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Vitamin B12 deficiency can mimic multiple sclerosis – report of two cases

Iwona Kurkowska-Jastrzębska, Wojciech Wicha, Anna Członkowska

CaseRepClinPractRev 2006; 7:64-68

ID: 449522

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Background: Because of heterogeneous manifestations of MS, an incorrect diagnosis is not uncommon. Tests
supporting the diagnosis of MS, including magnetic resonance imaging (MRI), cerebrospinal fluid (CSF) examination and evoked potentials help to make diagnosis as early as possible. One of the diseases that is usually considered in differential diagnosis of MS is vitamin B12 deficiency. Differential diagnosis however may be difficult because neurological and hematological disorder may develop independently and with various intensity, pernicious anemia may respond to steroid therapy, MRI findings in vitamin B12 deficiency may be similar to that in MS and MS may coexist with low vitamin B12 level. Here, we present two cases of Vitamin B12 deficiency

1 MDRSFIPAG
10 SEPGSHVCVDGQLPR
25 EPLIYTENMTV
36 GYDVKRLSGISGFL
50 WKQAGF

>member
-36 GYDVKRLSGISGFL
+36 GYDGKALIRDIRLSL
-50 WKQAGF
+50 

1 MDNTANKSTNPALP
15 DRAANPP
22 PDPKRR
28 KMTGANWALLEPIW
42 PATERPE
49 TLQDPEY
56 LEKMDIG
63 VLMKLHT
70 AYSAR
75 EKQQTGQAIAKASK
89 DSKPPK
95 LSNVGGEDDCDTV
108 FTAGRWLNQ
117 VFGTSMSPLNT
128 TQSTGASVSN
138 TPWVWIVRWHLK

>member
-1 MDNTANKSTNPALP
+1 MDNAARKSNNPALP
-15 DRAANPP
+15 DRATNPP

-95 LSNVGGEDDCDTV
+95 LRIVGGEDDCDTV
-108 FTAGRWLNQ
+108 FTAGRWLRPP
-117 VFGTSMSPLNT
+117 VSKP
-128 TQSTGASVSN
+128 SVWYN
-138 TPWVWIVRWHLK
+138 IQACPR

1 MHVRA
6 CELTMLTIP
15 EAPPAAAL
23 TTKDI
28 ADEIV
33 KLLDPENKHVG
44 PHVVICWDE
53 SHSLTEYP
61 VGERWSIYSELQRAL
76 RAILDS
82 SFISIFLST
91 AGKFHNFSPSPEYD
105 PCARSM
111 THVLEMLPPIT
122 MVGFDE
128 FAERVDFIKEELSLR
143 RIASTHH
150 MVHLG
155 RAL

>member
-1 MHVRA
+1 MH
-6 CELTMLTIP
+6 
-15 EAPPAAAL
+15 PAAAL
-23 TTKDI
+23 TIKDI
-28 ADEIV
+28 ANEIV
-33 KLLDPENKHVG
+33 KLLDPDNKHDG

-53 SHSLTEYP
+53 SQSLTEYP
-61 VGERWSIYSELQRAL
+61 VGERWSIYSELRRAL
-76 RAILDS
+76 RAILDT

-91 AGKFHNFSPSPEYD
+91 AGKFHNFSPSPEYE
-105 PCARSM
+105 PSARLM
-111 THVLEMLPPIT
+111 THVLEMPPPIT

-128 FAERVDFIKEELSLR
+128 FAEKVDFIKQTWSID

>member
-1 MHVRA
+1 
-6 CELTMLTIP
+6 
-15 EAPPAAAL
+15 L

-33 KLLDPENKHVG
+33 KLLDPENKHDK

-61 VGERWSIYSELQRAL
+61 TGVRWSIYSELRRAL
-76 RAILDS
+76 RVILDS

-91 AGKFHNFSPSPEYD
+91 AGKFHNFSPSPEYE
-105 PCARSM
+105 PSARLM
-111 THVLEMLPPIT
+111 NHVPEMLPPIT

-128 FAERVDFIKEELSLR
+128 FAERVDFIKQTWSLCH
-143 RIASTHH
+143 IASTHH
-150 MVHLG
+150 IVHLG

in young women that was misdiagnosed as MS.
Case Report: In both cases besides the neurological symptoms of gait disturbances and paresthesia, MR
scan showed high signal of T2-weighted imaging lesions periventricular and affecting corpus callosum. In one case, oligoclonal bands were positive in CSF examination. Both patients were
diagnosed as MS and treated with high dose of methylprednisolone with no improvement. Since
the level of vitamin B12 was found lower in both cases, they were treated with intramuscular
injection of vitamin B12 and improved gradually. In both, macrocytic anemia was present but
independently of neurological symptoms.
Conclusions: However clinical features and MRI findings closely resembled signs of MS, low vitamin B12 level and good response to vitamin B12 supplementation allowed to establish diagnosis of vitamin B12 deficiency.

Keywords: cyanocobalamin, Multiple Sclerosis, subacute spinal cord degeneration